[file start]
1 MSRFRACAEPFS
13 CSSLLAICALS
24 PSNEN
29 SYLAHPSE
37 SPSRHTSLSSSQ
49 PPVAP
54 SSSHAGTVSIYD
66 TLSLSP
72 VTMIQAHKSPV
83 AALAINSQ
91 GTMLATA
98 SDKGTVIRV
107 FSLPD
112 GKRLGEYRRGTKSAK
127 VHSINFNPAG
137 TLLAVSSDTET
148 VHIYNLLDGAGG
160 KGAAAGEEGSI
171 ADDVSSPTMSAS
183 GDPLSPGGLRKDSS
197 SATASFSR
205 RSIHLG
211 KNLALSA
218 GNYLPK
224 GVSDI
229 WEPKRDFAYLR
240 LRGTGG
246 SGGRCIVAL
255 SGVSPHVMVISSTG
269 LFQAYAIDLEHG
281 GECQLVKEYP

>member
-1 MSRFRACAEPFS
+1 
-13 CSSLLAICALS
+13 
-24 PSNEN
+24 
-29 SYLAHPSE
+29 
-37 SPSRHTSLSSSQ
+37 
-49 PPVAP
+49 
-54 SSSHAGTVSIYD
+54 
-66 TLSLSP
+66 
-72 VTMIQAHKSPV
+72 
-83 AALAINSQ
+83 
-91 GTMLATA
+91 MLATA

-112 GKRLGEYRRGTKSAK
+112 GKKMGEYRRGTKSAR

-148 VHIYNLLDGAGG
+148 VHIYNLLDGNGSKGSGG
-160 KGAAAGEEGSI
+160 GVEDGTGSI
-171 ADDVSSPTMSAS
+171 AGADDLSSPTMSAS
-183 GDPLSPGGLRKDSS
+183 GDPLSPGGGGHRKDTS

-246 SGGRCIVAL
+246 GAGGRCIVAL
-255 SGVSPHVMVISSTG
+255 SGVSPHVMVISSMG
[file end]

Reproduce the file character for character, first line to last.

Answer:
1 MSRFRACAEPFS
13 CSSLLAICALS
24 PSNEN
29 SYLAHPSE
37 SPSRHTSLSSSQ
49 PPVAP
54 SSSHAGTVSIYD
66 TLSLSP
72 VTMIQAHKSPV
83 AALAINSQ
91 GTMLATA
98 SDKGTVIRV
107 FSLPD
112 GKRLGEYRRGTKSAK
127 VHSINFNPAG
137 TLLAVSSDTET
148 VHIYNLLDGAGG
160 KGAAAGEEGSI
171 ADDVSSPTMSAS
183 GDPLSPGGLRKDSS
197 SATASFSR
205 RSIHLG
211 KNLALSA
218 GNYLPK
224 GVSDI
229 WEPKRDFAYLR
240 LRGTGG
246 SGGRCIVAL
255 SGVSPHVMVISSTG
269 LFQAYAIDLEHG
281 GECQLVKEYP

>member
-1 MSRFRACAEPFS
+1 
-13 CSSLLAICALS
+13 
-24 PSNEN
+24 
-29 SYLAHPSE
+29 
-37 SPSRHTSLSSSQ
+37 
-49 PPVAP
+49 
-54 SSSHAGTVSIYD
+54 
-66 TLSLSP
+66 
-72 VTMIQAHKSPV
+72 
-83 AALAINSQ
+83 
-91 GTMLATA
+91 MLATA

-112 GKRLGEYRRGTKSAK
+112 GKKMGEYRRGTKSAR

-148 VHIYNLLDGAGG
+148 VHIYNLLDGNGSKGSGG
-160 KGAAAGEEGSI
+160 GVEDGTGSI
-171 ADDVSSPTMSAS
+171 AGADDLSSPTMSAS
-183 GDPLSPGGLRKDSS
+183 GDPLSPGGGGHRKDTS

-246 SGGRCIVAL
+246 GAGGRCIVAL
-255 SGVSPHVMVISSTG
+255 SGVSPHVMVISSMG